As a Technical Account Manager (TAM), I have seen many of our clients adopt a decentralized DBA Team. In many cases, this is an effort to better align the DBA Team with the Development Teams. This is an admirable and logical goal. As often happens, you often trade one set of challenges for another.
Centralized DBA Teams
First, let’s talk about the challenges of a centralized DBA Team. Here, the DBAs are all on a single team which is likely separated by platform. So, you often have a MySQL Team, Oracle Team, SQL Server Team, etc. These teams usually report up to one manager and although they act somewhat independently by platform, there is also some level of standardization in documentation, reporting structure, procedure, etc. There are a number of benefits to this approach and a few challenges. One benefit is having standardization across the whole of the company for how a given technology is documented, deployed, managed, etc. Of course, this can be a limiting factor as well since there is little opportunity for customization. Everything tends to become “vanilla” in nature and everything looks alike; from a positive perspective, this is consistency.
Consistency can be very useful. When new members are added to the team, all servers are essentially the same. It really doesn’t matter what the application is, a new team member can become proficient very quickly across the whole of the infrastructure. Lessons learned on one set of servers translates very well to another set of servers supporting a completely different application.
As noted above, however, this is also a challenge. What happens when a particular application needs something different? Breaking the norm is the antithesis of consistency and resistance is met from team leadership.
Another challenge is that often the DBAs are supporting so many different technologies that they are challenged to fully understand the application and how it works. There are just too many applications to become intimately aware of each. In this case, DBAs are often more reactive rather than being proactive and becoming advisers to the development teams. This is quite common in larger enterprises that have many diverse applications.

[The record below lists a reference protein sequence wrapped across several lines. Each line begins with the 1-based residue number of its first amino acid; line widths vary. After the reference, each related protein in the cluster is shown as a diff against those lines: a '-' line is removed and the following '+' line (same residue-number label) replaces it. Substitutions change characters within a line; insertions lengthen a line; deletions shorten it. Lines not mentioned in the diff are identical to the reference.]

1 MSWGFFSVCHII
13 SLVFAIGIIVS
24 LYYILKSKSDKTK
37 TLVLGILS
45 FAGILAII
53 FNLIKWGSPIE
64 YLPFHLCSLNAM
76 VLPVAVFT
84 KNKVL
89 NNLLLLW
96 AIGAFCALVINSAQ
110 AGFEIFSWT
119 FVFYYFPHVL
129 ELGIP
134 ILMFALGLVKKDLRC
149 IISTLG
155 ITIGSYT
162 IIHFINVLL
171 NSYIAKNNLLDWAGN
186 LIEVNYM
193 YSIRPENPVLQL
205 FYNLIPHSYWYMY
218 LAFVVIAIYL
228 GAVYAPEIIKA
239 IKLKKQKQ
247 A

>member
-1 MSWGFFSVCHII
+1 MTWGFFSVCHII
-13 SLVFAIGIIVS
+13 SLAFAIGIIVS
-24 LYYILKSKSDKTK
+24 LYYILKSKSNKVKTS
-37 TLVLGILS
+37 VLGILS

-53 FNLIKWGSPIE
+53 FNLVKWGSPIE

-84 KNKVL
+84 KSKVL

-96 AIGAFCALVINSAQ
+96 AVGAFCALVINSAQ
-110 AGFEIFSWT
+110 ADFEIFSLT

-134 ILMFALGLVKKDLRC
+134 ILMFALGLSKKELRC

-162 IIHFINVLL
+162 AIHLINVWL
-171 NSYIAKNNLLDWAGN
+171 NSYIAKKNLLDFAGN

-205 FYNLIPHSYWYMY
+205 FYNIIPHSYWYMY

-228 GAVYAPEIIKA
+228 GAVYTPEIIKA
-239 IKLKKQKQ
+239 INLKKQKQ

Decentralized DBA Teams
To combat this, many enterprises adopted the decentralized model and break the DBA Teams up into smaller teams aligned closely with the development team. This seems to make much more sense in many ways since the DBAs will be laser-focused on fewer applications and work much more closely with the developers to ensure an improved solution.
So, what is the issue with this approach? There are always trade-offs with any approach. If there were one clear winner, everyone would just use it. One of the largest challenges I have seen as a TAM with decentralization has been the lack of standardization. Each DBA team acts virtually independently from every other team. Problems that once were solved once and for all are suddenly being faced in parallel by multiple teams. As a result, teams are often “re-inventing the wheel” each time they are confronted by a challenge that may have already been resolved by another team. Without strong internal communication, teams are wasting time looking for solutions that have already been found.
This is one of the most fulfilling aspects of my role as a TAM. I am in the unique position of often meeting with multiple teams and socializing these solutions across teams. I am often asked in meetings with my clients whether I have seen this issue with another team or even another client. If the answer is affirmative, the next question is obviously about how they resolved it. Experience wins the course here and provides significant improvement in time to resolution of the issue.
Another challenge I see pertains to consistency. In decentralized teams, DBAs will sometimes move from team to team as demand for resources changes. In such cases, new team members require significant time to get up to speed on systems as consistency has been compromised due to each team doing things differently. Installations may be in different directories or folders on the servers, documentation may be better or worse, and so on. With no centralized oversight of standards, moving to a new team can slow the process of getting the DBA up to speed.
Communication is Key
Whether you decide to keep a centralized DBA Team or to decentralize the team, some level of consistency and communication are critical. If you chose to decentralize the DBA Team, be sure someone is acting as a centralized resource, such as a TAM, who is looking for patterns of issues and working to find proven solutions.